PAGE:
Unable to actually sleep due to a rather strange physical condition, Evan Michael Tanner is a man of many unique attributes and distinct interests, one of the most prominent being that he is a fan and oftentimes supporter of lost causes around the world, the more obscure the better.  He is also a voracious reader, a man who, spongelike, absorbs information wherever he can.  In Tanner’s Twelve Swingers, Tanner promises an acquaintance of his, one he has made association with through one of his various lost causes, that he will retrieve the man’s one true love.  From the Soviet Union. Himself. And that he will bring her back to the United States.

Although Tanner continually regrets this commitment, he tries to be a man of his word always, so he undertakes the mission. The path he has to travel isn’t strange to him, as he has been in that part of the world, even responsible for a small rebellion in a country over there in his first adventure.  What occurs along the way, however, is that Tanner ends up not only having to deal with his friend’s lover, but her sister, as well as the ten other members of the gymnastics team the girls are a part of.  Oh, and then there’s an old gentleman who tags along wanting to defect and a young girl, who Tanner liberates from being held prisoner by her subjects.  Why? Because they are convinced she is the heir to the throne of Lithuania and want to hold her prisoner until the right time to return her to power.  She’s six by the way.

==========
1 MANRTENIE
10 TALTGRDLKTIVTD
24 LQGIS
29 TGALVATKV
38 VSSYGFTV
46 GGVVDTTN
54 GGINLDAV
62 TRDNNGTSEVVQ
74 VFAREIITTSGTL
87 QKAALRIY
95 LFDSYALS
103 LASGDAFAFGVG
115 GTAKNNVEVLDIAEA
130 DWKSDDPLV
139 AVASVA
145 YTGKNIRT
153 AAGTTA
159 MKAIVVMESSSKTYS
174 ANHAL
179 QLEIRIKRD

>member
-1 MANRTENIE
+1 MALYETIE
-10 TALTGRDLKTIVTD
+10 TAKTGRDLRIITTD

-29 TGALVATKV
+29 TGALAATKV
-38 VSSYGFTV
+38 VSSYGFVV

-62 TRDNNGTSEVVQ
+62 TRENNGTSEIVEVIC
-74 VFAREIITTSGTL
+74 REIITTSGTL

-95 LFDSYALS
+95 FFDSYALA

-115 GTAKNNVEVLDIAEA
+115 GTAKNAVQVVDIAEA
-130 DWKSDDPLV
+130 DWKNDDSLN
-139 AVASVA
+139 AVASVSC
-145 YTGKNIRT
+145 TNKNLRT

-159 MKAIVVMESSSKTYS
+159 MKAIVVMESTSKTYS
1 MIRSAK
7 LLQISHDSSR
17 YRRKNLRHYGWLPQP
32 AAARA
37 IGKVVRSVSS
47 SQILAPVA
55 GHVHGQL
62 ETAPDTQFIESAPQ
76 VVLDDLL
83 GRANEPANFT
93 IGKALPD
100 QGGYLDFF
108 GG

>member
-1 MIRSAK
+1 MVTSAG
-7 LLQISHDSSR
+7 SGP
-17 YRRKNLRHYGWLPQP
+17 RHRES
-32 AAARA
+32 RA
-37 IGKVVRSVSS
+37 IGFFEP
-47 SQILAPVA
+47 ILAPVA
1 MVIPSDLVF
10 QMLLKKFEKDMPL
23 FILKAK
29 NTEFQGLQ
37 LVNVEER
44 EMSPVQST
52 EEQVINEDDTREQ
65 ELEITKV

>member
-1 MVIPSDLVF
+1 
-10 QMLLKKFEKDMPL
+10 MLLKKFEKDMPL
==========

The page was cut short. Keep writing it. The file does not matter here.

Tanner’s Twelve Swingers is definitely a raucous, fun ride.  The situations that Block puts Tanner in are definitely crafted only for someone of Tanner’s rather singular being to survive and to do so with such aplomb that other mostly positive things happen as a result of him not dying.  This being Block, the voice of the novel is solid and consistent and moves along at a decent pace.

My issues with this book, though, have to do with having read the first Tanner adventure before this one, the third in the series.  In The Thief Who Couldn’t Sleep, Block wrote Tanner as a rather interesting conundrum of a man, one who somehow stumbled into situations accidentally, then rode victoriously out of them.  The Tanner in Tanner’s Twelve Swingers doesn’t really seem to be that particular version until nearly the end of the book.  This Tanner seems easily frustrated and constantly considering walking away from the duty he has undertaken. And although the curmudgeonly aspects of Tanner were almost charming in the first book, they get in the way in Tanner’s Twelve Swingers of appreciating the character, almost like some of the moments move too quickly, not enough time being taken to let Tanner shine.